I saved the coolest feature for last, it is called Active Cloud Engine™ that offers both local and global file management. Locally, Active Cloud Engine placement rules to decide what type of disk a new file should be placed on. Management rules that will move the files from one disk type to another, or even migrates the data to tape or other externally-managed storage! A high-speed scan engine can rip through 10 million files per node, to identify files that need to be moved, backed up or expired.
Globally, Active Cloud Engine makes the global namespace truly global, allowing the file system to span multiple geographic locations. Built-in intelligence moves individual files to where they are closest to the users that use them most. This includes an intelligent push-over-WAN write cache, on-demand pull-from-WAN cache for reads, and will even pre-fetch subsets of files.
No other scale-out NAS solution from any other storage vendor offers this amazing and awesome capability!
IBM® Storwize® V7000
Last year, we introduced the [IBM Storwize V7000], a midrange disk system with block-level access via FCP and iSCSI protocols. The 2U-high control enclosure held two cannister nodes, a 12-drive or 24-drive bay, and a pair of power-supply/battery UPS modules. The controller could attach up to nine expansion enclosures for more capacity, as well as virtualize other storage systems. This has been one of our most successful products ever, selling over 100PB in the past 12 months to over 2,500 delighted customers.
The 12-drive enclosure now supports both 2TB and 3TB NL-SAS drives. The 24-drive enclosures support 200/300/400GB Solid-State Drives (SSD), 146 and 300GB 15K RPM drives, 300/450/600GB 10K RPM drives, and a new 1TB NL-SAS drive option. For those who want to set up "Flash-and-Stash" in a single 2U drawer, now you can combine SSD and NL-SAS in the 24-drive enclosure! This is the perfect platform for IBM's Easy Tier sub-LUN automated tiering. IBM's Easy Tier is substantially more powerful and easier to use than EMC's FAST-VP or HDS's Dynamic Tiering.
Last week, at Oracle OpenWorld, there were various vendors hawking their DRAM/SSD-only disk systems, including my friends at Texas Memory Systems, Pure Storage, and Violin Memory Systems. When people came to the IBM booth to ask what IBM offers, I explained that both the IBM DS8000 and the Storwize V7000 can be outfitted in this manner. With the Storwize V7000, you can buy as much or little SSD as you like. You do not have to buy these drives in groups of 8 or 16 at a time.
The Storwize V7000 is the sister product of the IBM SAN Volume Controller, so you can replicate between one and the other. I see two use cases for this. First, you might have a SVC at a primary location, and decide to replicate just the subset of mission-critical production data to a remote location, and use the Storwize V7000 as the target device. Secondly, you could have three remote or branch offices (ROBO) that replicate to a centralized data center SAN Volume Controller.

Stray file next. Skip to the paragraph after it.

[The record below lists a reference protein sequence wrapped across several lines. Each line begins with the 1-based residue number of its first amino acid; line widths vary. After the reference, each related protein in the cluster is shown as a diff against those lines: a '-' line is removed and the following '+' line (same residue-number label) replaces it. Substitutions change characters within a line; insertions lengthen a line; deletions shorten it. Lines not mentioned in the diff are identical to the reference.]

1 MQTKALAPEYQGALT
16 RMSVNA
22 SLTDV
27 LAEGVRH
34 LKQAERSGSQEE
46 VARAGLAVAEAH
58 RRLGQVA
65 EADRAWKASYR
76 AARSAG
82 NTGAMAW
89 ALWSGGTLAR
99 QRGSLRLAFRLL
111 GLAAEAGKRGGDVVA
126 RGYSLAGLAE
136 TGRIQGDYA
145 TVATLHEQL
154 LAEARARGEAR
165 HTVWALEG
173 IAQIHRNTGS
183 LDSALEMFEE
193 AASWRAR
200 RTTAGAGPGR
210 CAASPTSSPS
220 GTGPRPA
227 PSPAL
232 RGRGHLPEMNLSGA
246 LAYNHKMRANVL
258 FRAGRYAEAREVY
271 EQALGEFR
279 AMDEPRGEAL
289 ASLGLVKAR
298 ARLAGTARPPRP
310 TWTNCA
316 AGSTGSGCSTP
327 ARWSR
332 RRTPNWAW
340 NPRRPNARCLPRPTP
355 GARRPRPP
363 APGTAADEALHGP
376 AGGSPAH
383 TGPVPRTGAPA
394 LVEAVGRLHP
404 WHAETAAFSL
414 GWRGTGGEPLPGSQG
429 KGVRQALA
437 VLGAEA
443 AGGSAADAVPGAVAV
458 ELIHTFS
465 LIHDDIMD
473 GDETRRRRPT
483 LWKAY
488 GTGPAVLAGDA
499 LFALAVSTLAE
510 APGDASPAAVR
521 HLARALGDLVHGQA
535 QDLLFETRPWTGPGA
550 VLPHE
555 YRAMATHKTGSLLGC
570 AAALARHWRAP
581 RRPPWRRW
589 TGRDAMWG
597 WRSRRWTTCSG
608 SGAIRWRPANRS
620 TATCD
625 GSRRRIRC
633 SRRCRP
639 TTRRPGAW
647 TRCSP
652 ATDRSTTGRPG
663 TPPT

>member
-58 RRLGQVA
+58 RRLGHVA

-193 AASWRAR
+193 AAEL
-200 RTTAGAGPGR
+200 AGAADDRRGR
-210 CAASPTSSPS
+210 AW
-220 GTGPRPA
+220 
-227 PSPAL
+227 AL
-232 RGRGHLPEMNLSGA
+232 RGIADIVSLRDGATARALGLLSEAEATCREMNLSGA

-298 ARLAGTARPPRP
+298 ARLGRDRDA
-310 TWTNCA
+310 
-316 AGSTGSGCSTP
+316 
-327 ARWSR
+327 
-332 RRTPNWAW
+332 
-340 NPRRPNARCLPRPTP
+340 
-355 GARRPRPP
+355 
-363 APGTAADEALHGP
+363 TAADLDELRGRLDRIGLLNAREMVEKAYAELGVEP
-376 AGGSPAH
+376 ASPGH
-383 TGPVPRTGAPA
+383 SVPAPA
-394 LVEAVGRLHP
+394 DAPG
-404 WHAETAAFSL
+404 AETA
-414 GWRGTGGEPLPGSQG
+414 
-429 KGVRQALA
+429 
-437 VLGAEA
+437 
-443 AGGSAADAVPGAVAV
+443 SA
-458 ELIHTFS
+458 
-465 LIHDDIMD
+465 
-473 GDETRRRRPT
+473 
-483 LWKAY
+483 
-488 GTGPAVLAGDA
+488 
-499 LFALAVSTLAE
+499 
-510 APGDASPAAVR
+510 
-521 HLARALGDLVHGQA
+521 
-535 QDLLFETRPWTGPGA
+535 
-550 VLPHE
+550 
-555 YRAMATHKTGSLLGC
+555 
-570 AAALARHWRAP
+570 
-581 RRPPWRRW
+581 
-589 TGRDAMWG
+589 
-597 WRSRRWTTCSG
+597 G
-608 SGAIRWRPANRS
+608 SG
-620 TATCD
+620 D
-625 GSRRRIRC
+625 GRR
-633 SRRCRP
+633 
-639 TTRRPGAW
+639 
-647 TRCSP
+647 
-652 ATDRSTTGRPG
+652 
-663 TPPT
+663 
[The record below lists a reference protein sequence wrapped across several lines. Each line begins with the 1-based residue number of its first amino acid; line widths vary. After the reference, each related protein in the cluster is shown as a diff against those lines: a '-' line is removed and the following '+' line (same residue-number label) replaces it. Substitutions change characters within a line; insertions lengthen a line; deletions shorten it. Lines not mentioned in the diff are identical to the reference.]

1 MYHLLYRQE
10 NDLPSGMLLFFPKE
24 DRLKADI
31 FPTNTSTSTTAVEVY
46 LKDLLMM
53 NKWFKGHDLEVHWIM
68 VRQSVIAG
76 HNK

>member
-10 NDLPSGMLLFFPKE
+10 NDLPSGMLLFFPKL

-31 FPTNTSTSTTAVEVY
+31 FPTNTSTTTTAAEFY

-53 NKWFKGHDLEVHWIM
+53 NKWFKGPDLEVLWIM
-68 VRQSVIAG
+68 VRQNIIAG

Lastly, like the SVC, the Storwize V7000 now supports clustering so that you can now combine multiple control enclosures together to make a single system.
IBM® Storwize® V7000 Unified
Do you remember how IBM combined the best of SAN Volume Controller, XIV and DS8000 RAID into the Storwize V7000? Well, IBM did it again, combining the best of the Storwize V7000 with the common NAS software base developed for SONAS into the new "Storwize V7000 Unified".
You can upgrade your block-only Storwize V7000 into a file-and-block "Storwize V7000 Unified" storage system. This is a 6U-high system, consisting of a pair of 2U-high file modules connected to a standard 2U-high control enclosure. Like the block-only version, the control enclosure can attach up to nine expansion enclosures, as well as all the same support to virtualize external disk systems. The file modules combine the management node, interface node and storage node functionality that SONAS R1.3 offers.
What exactly does that mean for you? In addition to FCP and iSCSI for block-level LUNs, you can carve out file systems that support NFS, CIFS, FTP/SFTP, HTTP/HTTPS, and SCP protocols. All the same support as SONAS for anti-virus checking, access-based enumeration, integrated TSM backup and HSM functionality to migrate data to tape, NDMP backup support for other backup software, and Active Cloud Engine's local file management are all included!
IBM SAN Volume Controller V6.3
The SAN Volume Controller [SVC] increases its stretched cluster to distances up to 300km. This is 3x further than EMC's VPLEX offering. This allows identical copies of data to be kept identical in both locations, and allows for Live Partition Mobility or VMware vMotion to move workloads seamlessly from one data center to another. Combining two data centers with an SVC stretch cluster is often referred to as "Data Center Federation".